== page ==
Friday, June 14, 2019
2019 Celtics Draft Prospects: Tyler Herro
Due to the expert negotiating skills of Celtics GM Danny Ainge, the Celtics, yet again, have multiple first-round picks. Boston will be selecting the No. 14, 20 and 21 in the 2019 NBA Draft. Here's a look at a potential prospect Ainge and co. will have their eyes on...
The Celtics still have an unclear view on their guard positions heading into the 2019-20 season.
Let's take a look at the conundrum of this position: all signs are leaning towards Kyrie Irving heading to Brooklyn (or elsewhere), Terry Rozier may have burned all of his bridges in Boston and Brad Wanamaker will probably be testing out free agency, yet again.
PJ Dozier and RJ Hunter being on two-way contracts with the Maine Red Claws, gives us some depth to sort of "ease our minds," I guess you could say, and that leaves us with Marcus Smart, Jaylen Brown and Jonathon Gibson as the remaining guards on the current roster. It's safe to say that whether through free agency or the draft, the Celtics need to get some players and add some depth to the guard positions.
Let's see what University of Kentucky's Tyler Herro has to offer.
Herro is a confident, lightly-seasoned 6-foot-5 guard who just completed his freshman year playing for coach Calipari. The 19-year-old, four-star recruit started every game for the Wildcats, ending his college career with 14 points, .462 FG, .355 3FG, 4.5 rebounds, and 2.5 assists averages.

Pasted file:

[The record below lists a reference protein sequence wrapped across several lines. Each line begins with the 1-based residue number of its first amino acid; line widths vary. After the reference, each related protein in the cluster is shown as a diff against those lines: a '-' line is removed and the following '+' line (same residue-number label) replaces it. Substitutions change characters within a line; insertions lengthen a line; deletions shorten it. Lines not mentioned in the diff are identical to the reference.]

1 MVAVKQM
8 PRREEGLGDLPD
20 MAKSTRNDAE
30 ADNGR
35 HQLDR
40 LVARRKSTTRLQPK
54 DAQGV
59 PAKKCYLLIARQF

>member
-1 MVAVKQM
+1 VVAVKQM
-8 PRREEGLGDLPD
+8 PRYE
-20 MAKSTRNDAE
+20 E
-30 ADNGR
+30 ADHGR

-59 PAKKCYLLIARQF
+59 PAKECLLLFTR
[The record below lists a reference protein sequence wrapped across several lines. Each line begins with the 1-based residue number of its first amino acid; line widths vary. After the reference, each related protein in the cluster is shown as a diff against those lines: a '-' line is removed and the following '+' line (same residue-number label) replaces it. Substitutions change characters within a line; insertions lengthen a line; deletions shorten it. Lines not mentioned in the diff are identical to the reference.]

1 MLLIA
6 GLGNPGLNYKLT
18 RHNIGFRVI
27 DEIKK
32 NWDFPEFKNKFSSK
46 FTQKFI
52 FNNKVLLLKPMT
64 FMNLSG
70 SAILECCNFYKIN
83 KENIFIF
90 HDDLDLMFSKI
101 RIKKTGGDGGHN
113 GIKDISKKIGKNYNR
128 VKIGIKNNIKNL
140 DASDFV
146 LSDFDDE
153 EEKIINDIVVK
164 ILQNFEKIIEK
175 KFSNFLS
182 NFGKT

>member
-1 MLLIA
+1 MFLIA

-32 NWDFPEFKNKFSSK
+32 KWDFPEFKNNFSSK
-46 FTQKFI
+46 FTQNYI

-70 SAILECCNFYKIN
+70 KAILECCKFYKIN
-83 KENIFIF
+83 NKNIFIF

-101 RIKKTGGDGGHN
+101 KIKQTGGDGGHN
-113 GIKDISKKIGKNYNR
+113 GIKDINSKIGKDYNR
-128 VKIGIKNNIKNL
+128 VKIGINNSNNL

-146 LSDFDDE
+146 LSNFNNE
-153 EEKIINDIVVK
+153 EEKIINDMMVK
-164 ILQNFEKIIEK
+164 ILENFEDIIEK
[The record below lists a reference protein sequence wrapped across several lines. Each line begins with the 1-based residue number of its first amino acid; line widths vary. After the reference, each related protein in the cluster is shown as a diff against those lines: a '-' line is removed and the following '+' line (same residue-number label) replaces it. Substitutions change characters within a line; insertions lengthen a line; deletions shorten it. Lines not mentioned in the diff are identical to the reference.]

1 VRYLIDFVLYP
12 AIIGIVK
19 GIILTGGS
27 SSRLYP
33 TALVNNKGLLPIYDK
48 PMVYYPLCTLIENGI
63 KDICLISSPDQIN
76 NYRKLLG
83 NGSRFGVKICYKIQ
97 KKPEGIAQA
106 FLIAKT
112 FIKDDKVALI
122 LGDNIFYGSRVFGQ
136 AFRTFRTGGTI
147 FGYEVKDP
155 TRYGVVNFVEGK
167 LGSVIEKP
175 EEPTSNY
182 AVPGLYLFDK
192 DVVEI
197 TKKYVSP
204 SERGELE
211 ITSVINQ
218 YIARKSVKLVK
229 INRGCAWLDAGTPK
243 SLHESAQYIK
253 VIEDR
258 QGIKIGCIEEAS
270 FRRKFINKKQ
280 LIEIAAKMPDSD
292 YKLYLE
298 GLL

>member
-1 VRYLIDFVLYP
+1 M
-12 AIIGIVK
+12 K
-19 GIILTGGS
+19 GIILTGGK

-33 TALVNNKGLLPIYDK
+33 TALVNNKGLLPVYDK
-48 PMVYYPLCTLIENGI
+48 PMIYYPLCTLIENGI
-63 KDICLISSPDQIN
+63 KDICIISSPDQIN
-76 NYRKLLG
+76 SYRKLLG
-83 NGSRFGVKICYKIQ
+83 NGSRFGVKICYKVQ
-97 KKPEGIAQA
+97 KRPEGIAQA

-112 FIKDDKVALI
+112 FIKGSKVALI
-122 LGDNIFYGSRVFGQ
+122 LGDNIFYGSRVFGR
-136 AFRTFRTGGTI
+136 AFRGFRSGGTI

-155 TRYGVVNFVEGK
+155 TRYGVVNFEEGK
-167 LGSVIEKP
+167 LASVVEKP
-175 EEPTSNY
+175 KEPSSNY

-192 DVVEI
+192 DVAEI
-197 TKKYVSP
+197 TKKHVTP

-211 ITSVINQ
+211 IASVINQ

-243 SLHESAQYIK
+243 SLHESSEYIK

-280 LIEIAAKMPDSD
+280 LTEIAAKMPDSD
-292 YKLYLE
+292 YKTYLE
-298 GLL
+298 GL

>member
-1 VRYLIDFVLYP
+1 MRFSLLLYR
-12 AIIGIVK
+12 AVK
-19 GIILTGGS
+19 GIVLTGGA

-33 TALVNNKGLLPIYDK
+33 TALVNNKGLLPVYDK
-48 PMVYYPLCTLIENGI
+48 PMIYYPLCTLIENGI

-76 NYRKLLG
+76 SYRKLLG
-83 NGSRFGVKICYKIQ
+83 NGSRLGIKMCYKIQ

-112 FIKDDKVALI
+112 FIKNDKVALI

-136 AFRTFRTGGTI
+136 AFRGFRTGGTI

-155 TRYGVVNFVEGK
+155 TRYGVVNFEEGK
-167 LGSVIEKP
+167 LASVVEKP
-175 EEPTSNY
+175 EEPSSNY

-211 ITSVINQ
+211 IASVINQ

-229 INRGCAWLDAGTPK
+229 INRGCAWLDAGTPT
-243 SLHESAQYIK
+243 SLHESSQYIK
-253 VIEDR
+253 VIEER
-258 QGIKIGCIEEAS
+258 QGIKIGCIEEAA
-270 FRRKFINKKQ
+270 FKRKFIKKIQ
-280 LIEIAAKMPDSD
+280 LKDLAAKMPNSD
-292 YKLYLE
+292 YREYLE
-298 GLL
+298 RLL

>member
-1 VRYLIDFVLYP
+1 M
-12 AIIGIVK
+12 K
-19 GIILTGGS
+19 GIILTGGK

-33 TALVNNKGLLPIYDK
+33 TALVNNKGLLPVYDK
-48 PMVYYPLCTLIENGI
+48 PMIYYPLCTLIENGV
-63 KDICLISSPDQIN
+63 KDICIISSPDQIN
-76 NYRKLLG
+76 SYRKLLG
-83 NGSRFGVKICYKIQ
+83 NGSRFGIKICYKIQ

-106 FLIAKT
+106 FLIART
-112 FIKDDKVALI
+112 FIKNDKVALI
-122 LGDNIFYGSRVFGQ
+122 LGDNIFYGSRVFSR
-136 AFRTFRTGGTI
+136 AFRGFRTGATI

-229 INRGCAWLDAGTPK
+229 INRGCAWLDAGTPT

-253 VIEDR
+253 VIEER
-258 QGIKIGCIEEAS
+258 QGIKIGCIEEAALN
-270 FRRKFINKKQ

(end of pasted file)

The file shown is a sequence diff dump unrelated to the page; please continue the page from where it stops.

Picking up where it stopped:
He is quick and tricky with the ball in the open lane and has a very quick release when shooting from behind the 3-point arc. Impressive handles mixed with long strides when running up and down the floor makes it challenging for defenders to stop him.
He proved he can shot well from outside but Herro is a deadlier shooter from inside the arc and the painted area. Also, if he doesn't see the shot he wants to take, Herro will instinctively drive to the hoop (.538 2FG%).
Herro has the ability to switch hands with the ball at expert levels and the way he uses both of his hands would lead you to believe he's ambidextrous. One of his weaknesses is passing (2.5 assists per game), he will go toe-to-toe with anyone before thinking about passing the ball to a teammate.
Still, watching him play is like looking at a superstar in the making -- he knows he is good and can outplay you. However, Herro will need to become more of an engineer on the court and be able to play the point as well as the two-guard position in order to really contribute to an NBA team.
With versatility, he will be better off as a combo guard -- one current NBA comparison that comes to mind is Danny Green. Herro would be a good selection for the Celtics at either the No. 20 or 22 pick.
Picture used courtesy of Getty Images